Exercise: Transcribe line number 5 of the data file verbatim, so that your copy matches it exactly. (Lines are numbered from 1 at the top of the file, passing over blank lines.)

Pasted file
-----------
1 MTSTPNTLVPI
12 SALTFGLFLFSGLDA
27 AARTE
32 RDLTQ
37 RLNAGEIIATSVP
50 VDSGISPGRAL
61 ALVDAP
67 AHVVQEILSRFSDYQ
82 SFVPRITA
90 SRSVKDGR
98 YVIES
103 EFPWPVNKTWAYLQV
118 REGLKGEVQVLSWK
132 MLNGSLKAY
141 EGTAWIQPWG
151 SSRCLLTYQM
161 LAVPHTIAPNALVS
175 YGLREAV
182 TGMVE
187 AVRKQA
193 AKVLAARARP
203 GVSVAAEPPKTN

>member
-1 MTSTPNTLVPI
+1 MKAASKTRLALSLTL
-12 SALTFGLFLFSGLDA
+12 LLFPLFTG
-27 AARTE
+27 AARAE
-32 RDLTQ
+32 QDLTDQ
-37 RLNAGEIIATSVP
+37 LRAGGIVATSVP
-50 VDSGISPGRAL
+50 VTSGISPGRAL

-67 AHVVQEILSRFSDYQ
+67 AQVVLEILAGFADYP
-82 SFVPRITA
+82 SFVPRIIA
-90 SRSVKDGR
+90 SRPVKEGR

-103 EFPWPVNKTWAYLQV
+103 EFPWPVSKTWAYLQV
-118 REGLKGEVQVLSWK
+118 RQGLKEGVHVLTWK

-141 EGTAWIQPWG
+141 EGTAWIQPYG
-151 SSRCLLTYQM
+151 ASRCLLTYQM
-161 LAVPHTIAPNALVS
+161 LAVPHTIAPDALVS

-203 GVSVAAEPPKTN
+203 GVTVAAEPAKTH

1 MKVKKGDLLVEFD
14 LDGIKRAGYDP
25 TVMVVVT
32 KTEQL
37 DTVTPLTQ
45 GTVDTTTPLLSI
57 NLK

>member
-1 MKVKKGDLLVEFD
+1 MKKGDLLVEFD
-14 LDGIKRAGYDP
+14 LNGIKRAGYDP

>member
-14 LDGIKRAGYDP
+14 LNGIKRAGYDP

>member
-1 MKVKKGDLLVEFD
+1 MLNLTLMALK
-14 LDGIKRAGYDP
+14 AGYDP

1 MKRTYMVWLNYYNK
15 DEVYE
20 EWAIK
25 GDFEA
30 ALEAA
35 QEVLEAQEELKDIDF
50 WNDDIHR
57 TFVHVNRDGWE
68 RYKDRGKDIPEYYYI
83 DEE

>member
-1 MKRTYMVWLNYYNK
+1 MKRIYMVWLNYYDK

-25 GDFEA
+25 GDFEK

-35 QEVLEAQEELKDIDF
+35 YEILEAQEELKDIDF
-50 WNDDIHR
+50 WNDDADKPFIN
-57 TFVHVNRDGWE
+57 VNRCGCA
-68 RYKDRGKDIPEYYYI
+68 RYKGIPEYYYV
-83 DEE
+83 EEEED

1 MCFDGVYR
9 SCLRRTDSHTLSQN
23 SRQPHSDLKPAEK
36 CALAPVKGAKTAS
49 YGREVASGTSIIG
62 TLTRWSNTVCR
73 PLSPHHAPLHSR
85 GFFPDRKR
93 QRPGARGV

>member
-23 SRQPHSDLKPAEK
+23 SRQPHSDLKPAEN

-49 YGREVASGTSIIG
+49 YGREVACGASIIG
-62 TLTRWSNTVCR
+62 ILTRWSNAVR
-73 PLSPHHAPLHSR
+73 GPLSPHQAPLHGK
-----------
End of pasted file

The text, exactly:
37 RLNAGEIIATSVP